Since March 16, 2021, 25 lawsuits have been filed against Watson, alleging sexual assault and other inappropriate behavior during massage sessions. Of those 25, one was dropped by the plaintiff when the judge ruled her petition had to be amended with her name. The other 20, Buzbee said, have been settled.
"We are working through the paperwork related to those settlements," Buzbee said in a statement. "Once we have done so, those particular cases will be dismissed. The terms and amounts of the settlements are confidential. We won't comment further on the settlements or those cases."
Buzbee noted that Ashley Solis, the first woman to file a lawsuit against Watson and the first to speak publicly and identify herself as a plaintiff, is not one of the 20 women to settle.
"... Ashley Solis is one of the heroes of this story. Her case has not settled and thus her story and that of the other three brave women will continue. I look forward to trying these cases in due course, consistent with other docket obligations and the court's schedule," he said.
Although two grand juries in Texas declined to pursue criminal charges against Watson earlier this year, the NFL is investigating whether he violated its code of conduct, and the league interviewed the quarterback in person last month as part of its investigation. At the league's spring meeting, commissioner Roger Goodell said that he thought the NFL was nearing the end of its investigation but that he couldn't give a timeline for when a ruling might be made.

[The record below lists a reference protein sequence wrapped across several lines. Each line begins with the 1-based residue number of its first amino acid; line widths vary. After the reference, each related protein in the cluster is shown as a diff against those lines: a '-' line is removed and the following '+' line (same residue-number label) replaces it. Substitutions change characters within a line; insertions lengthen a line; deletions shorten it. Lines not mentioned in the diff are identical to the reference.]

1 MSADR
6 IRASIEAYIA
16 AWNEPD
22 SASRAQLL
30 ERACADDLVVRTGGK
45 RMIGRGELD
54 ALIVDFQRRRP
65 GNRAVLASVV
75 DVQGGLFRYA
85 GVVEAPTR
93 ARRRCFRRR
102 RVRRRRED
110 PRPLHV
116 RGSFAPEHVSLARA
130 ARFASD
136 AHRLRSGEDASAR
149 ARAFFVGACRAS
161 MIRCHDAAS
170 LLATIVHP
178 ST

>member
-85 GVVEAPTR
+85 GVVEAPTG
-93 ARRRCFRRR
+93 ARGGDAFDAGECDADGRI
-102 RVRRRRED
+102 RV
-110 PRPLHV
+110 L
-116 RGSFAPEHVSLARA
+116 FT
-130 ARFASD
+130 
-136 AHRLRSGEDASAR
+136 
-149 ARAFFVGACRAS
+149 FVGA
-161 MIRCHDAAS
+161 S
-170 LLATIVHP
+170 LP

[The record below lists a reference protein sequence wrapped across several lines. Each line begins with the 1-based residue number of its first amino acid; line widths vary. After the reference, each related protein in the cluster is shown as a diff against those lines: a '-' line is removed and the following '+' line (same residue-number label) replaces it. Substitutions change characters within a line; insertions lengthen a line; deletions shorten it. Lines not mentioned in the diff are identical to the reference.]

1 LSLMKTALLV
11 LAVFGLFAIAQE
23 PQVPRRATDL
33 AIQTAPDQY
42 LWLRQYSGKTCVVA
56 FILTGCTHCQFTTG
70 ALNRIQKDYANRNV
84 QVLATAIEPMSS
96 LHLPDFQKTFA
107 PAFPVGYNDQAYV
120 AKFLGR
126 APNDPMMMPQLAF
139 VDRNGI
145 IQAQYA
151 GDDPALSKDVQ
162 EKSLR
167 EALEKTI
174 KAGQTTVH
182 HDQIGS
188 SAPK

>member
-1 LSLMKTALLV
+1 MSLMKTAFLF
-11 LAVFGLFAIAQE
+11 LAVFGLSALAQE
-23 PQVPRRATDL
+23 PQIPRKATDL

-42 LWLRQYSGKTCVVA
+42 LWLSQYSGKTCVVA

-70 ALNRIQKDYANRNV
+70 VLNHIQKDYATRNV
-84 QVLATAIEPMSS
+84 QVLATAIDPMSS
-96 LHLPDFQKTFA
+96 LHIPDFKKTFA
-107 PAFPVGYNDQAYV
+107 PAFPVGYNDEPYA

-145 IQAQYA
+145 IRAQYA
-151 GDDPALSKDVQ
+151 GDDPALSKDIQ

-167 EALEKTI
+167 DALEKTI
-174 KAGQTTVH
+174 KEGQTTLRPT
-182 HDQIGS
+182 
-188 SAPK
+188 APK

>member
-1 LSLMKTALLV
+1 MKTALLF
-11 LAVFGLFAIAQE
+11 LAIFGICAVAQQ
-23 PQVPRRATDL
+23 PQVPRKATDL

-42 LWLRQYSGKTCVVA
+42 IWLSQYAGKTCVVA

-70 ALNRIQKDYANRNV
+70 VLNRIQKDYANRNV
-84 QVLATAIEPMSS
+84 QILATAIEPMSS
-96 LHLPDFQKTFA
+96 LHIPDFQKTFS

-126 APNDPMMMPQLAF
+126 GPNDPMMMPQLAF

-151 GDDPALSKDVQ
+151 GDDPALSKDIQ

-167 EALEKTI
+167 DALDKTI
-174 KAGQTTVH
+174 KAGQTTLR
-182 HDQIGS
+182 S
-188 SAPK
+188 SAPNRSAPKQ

NFL spokesman Brian McCarthy said Tuesday that, "today's development has no impact on the collectively bargained disciplinary process."
Buzbee said in his statement that without Solis' "courage and willingness to come forward, the NFL wouldn't currently be contemplating discipline; there would be no examination of how teams might knowingly or unknowingly enable certain behavior; sports teams wouldn't be reviewing their personnel screening processes; and this important story wouldn't have dominated the sports headlines for more than a year."
The Houston Texans traded Watson to the Browns in March in exchange for a package that included three first-round draft picks after the first grand jury announced it would not indict Watson on criminal charges.
Last week, Watson said in a news conference that he has no regrets about any of his actions but admitted that he does regret the impact the allegations have had on the people around him.
"I do understand that I do have regrets as far as the impact that [it's had] on the community and people outside of just myself," Watson said. "And that includes my family. That includes this organization. That includes my teammates in this locker room that have to answer to these questions. That includes the fan base of the Cleveland Browns. That includes males, females, everyone across the, the world. That's one thing I do regret is the impact that it's triggered on so many people. It's tough to have to deal with."
ESPN's Jake Trotter contributed to this report.